HB 1694

This analysis was prepared by non-partisan legislative staff for the use of legislative members in their deliberations. This analysis is not a part of the legislation nor does it constitute a statement of legislative intent.

As Reported by House Committee On:

Civil Rights & Judiciary

Title: An act relating to allowing tenants to pay certain sums in installments.

Brief Description: Allowing tenants to pay certain sums in installments.

Sponsors: Representatives Morgan, Macri, Riccelli, Goodman, Jinkins, Cody, Stonier, Robinson, Appleton, Pollet, Gregerson and Frame.

Brief History:

Committee Activity:

Civil Rights & Judiciary: 2/5/19, 2/15/19 [DP].

Brief Summary of Bill

  • Requires landlords to permit tenants to pay deposits, nonrefundable fees, and last month's rent in installments, subject to one exception and some general parameters regarding the number and timing of the installments.


Majority Report: Do pass. Signed by 9 members: Representatives Jinkins, Chair; Thai, Vice Chair; Goodman, Hansen, Kilduff, Kirby, Orwall, Valdez and Walen.

Minority Report: Do not pass. Signed by 4 members: Representatives Dufault, Assistant Ranking Minority Member; Klippert, Shea and Ybarra.

Minority Report: Without recommendation. Signed by 2 members: Representatives Irwin, Ranking Minority Member; Graham.

Staff: Cece Clynch (786-7195).


The Residential Landlord-Tenant Act (RLTA) regulates the relationship between residential landlords and tenants, and includes provisions regarding the duties of tenants and landlords, remedies for violations of those duties, and definitions. Subject to a few exceptions spelled out in statute, the rental of a dwelling unit for living purposes is generally covered under the RLTA. "Dwelling unit" is a structure or that part of a structure which is used as a home, residence, or sleeping place.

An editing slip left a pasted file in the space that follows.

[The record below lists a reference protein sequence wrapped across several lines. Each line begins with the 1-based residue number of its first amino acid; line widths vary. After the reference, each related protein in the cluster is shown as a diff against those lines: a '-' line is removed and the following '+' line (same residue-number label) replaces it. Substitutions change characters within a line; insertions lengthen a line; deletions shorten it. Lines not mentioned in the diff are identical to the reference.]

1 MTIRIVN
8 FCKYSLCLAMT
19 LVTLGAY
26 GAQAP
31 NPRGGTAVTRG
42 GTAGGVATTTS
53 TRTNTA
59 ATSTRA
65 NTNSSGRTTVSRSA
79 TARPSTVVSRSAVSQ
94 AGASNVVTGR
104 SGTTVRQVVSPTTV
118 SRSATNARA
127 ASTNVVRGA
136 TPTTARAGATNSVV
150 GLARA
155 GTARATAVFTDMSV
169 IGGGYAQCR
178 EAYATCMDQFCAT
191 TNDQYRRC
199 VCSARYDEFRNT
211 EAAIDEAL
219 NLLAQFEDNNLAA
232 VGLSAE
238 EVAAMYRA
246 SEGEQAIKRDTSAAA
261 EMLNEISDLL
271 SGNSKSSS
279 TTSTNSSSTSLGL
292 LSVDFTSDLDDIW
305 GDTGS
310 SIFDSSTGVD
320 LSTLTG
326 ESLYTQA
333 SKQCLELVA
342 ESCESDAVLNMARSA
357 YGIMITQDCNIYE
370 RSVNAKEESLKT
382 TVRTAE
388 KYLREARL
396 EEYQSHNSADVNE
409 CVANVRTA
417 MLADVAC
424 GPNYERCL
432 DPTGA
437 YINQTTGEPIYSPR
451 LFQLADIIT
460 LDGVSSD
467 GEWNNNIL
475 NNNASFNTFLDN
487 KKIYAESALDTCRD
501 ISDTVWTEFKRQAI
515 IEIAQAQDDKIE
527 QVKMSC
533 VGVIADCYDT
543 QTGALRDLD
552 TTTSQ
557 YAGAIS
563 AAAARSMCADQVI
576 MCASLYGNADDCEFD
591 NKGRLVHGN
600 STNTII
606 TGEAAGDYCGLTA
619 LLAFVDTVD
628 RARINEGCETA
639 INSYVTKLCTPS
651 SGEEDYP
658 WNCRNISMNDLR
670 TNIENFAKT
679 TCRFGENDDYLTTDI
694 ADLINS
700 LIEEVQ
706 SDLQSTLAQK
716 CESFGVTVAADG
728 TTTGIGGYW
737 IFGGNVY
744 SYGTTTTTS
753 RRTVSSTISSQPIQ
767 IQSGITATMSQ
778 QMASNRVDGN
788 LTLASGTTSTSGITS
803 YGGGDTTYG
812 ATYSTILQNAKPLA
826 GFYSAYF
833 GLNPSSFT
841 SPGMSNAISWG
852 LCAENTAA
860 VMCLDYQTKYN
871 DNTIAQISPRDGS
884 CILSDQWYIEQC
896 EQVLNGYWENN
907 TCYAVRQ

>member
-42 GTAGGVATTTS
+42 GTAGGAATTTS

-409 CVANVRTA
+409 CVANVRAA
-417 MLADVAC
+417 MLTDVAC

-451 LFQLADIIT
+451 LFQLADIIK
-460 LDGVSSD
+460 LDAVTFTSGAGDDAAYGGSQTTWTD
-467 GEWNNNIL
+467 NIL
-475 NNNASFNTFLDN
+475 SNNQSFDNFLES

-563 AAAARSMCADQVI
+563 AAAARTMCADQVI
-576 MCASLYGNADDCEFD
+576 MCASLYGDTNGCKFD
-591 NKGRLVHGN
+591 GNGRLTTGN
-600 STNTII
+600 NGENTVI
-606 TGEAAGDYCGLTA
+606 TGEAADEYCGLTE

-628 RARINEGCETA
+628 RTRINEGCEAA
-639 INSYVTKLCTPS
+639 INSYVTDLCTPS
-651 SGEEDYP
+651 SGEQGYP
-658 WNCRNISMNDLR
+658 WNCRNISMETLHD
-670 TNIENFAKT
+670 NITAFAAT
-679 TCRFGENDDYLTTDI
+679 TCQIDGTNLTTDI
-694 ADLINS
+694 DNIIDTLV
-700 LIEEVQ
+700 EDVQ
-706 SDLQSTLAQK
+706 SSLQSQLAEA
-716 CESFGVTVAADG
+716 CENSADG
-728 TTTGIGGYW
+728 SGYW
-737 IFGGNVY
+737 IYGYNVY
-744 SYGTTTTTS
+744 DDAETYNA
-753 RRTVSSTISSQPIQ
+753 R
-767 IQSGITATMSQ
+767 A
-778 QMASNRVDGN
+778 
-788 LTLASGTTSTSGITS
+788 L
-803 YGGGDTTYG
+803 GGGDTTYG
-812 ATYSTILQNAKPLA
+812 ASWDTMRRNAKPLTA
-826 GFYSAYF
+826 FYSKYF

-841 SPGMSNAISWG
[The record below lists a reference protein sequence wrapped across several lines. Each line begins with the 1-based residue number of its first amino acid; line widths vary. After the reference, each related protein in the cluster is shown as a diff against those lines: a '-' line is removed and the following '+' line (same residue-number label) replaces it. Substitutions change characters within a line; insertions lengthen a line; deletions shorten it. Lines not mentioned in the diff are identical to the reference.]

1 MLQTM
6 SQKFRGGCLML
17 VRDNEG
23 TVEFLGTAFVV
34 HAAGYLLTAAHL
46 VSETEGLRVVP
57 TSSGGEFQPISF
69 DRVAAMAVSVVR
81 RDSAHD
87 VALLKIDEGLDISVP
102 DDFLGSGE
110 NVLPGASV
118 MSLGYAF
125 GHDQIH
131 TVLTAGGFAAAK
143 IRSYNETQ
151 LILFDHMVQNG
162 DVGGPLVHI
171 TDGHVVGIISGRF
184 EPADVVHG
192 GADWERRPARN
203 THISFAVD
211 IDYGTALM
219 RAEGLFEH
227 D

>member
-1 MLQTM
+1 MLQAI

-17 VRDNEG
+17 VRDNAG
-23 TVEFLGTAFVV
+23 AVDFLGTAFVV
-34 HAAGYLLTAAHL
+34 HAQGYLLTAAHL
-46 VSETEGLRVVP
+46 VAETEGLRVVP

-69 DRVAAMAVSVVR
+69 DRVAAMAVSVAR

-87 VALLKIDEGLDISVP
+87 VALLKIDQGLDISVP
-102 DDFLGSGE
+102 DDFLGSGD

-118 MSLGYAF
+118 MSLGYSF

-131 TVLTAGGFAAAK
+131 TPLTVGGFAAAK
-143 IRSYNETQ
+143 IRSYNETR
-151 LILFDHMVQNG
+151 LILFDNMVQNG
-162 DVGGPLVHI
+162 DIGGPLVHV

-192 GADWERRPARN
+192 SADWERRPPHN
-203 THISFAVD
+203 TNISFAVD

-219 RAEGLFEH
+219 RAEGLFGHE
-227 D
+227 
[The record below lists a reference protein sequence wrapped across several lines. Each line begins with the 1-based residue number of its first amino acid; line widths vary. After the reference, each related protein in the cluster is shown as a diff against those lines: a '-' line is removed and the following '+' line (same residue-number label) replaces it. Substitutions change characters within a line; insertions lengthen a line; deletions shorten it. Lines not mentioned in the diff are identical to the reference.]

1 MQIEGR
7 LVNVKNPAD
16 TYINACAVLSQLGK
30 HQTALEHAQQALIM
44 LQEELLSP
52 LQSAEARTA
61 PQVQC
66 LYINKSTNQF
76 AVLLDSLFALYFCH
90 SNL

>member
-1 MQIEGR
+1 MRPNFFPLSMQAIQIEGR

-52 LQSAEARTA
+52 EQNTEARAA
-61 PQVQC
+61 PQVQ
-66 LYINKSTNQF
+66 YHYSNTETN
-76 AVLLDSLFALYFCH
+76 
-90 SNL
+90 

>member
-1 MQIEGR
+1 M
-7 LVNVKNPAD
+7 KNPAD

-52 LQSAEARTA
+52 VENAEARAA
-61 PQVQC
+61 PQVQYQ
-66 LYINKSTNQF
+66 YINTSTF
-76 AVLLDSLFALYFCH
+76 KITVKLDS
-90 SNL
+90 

Landlords often collect deposits and fees and other amounts prior to, or at the outset of, a tenancy:


A tenancy may be for a specified time, such as one year. Alternatively, premises may be rented for an indefinite time, from period to period or month to month.


Summary of Bill:

Upon written request from a tenant, a landlord must generally permit the tenant to pay any deposits, nonrefundable fees, and last month's rent in installments, as follows:

A landlord may not impose any fee, charge any interest, or otherwise impose a cost on a tenant because the tenant elects to pay in installments. Installment payments are due at the same time as rent is due. All installment schedules must be in writing and signed by the landlord and the tenant.

A landlord is not required to permit a tenant to pay in installments if the total amount of the deposits and nonrefundable fees do not exceed 25 percent of the first full month's rent and payment of the last month's rent is not required at the inception of the tenancy.


Appropriation: None.

Fiscal Note: Not requested.

Effective Date: The bill takes effect 90 days after adjournment of the session in which the bill is passed.

Staff Summary of Public Testimony: